Global transportation company uses Silo for Research to investigate phishing, malicious site exposures

A multinational transportation company employs several layers of security to protect its systems from malware attacks. Yet, hackers continue to target the company employees -– often through well-crafted phishing attacks, enticing people to click on links or open attachments disguised as legitimate business communications. When an attack is reported, a SOC team uses Silo for Research to safely interact with malicious sites, locate the malware and use their findings to blacklist harmful domains.
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Global transportation company relies on Silo to investigate phishing and malicious site exposure incidents

Silo for Research allows for interactive viewing of malicious sites

A carrier that values speed and precision, the company can’t afford even momentary interruptions of their critical software systems. In addition to rigorous security policies and protocols, the company has established dedicated SOC and Threat Intel groups, ultimately rolling up to the CISO’s organization. Both teams share a mission of helping locate and neutralize potential threats, but when a phishing attack is reported, it’s the SOC that first jumps into action, using Silo for Research to investigate malicious sites to gather information about what happens after the user takes the initial bait.

“Our job is to put in mock credentials, and observe where it all goes,” says the cyber security manager. “We want to see what happens at the second and third hop; if there’s a malicious download or a drive-by download; which domains the users are taken to when they click on that phishing link.” The SOC team can use proxy logs to see how far the users have gone to help them determine whether their computers have been compromised. “If we find a malicious payload on the third hop, and our users didn’t get that far, we know there’s no need to reimage their machines or change their passwords,” explains the cyber security manager.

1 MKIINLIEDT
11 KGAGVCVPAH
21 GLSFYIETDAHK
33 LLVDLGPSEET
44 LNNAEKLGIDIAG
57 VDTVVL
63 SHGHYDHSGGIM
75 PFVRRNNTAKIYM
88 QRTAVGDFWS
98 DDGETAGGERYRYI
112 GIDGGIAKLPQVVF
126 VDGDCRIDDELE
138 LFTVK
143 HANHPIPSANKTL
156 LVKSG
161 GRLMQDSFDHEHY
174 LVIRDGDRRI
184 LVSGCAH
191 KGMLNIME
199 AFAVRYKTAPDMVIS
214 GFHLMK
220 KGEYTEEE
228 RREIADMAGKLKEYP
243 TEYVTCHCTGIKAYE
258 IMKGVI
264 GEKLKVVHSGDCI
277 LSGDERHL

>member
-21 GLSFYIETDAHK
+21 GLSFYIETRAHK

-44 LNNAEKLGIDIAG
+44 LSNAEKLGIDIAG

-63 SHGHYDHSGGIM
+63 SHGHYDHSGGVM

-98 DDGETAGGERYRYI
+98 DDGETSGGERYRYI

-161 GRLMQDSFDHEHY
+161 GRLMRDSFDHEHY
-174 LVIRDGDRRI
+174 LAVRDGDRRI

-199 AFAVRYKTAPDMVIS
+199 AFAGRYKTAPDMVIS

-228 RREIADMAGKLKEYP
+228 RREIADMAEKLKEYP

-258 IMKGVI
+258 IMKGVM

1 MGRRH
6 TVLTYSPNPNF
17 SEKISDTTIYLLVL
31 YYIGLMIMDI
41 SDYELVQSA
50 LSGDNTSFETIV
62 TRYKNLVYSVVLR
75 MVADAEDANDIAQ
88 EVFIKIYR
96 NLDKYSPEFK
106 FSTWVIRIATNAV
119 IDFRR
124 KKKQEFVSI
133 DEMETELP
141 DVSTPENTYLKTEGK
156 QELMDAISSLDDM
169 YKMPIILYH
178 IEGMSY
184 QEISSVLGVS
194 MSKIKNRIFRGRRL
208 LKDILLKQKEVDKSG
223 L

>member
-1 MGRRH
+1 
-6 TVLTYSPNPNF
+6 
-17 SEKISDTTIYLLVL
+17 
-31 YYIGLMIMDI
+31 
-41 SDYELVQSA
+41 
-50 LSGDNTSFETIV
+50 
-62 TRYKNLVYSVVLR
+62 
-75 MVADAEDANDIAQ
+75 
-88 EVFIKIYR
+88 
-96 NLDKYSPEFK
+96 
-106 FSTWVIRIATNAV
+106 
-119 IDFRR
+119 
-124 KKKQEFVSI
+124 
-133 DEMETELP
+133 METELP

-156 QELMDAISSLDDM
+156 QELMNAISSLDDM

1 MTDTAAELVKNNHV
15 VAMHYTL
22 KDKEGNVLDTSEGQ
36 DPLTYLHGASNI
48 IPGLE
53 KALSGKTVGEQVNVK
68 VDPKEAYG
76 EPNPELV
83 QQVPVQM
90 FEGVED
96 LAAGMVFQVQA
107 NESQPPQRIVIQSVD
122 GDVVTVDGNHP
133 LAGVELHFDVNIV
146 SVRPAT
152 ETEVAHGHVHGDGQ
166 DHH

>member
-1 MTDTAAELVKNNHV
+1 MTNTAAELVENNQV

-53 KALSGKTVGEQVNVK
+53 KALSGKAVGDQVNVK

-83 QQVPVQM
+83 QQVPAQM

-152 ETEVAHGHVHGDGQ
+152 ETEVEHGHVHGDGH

The SOC team typically responds to phishing alerts that are generated by its secure email gateway. The alerts are also added to the company’s SOAR (security, orchestration, automation and response) platform where incidents are analyzed and triaged. If the SOC team finds indicators of malicious activity, they switch to Silo for Research to dig deeper into the threat to determine the perpetrators’ intent. All data and indicators of compromise (IOCs) collected with Silo for Research and through OSINT sources are fed back into the SOAR system, and specific domains are passed to the company’s DNS blacklisting solution. “With Silo for Research, our SOC analysts’ identity is hidden, even when they interact with the dark web,'' adds the cybersecurity manager. “And all the data we collect helps protect our employees from future attacks."

With Silo for Research, our SOC analysts’ identity is hidden, even when they interact with the dark web.

- Cybersecurity manager

“Our #1 priority is isolation from malware!”

Remaining anonymous is key for the SOC analysts, but even more important is having the company’s researchers’ machines and their networks completely isolated from any potential malware. “We are knowingly interacting with malicious websites,” says the cybersecurity manager. “Being isolated from malware is our #1 priority.” The team also uses Silo’s capability to manipulate user agent strings, making it appear as if investigators are connecting from a specific location in the world and bypassing sites’ geo-blocking restrictions. The SOC analysts are then able to observe and document how the sites behave when the user connects from different locations or devices.

In the future, the company plans to expand its use of Silo for Research and share best practices with its counterparts in Europe.

We are knowingly interacting with malicious websites, so being isolated from malware is our #1 priority.

- Cybersecurity manager

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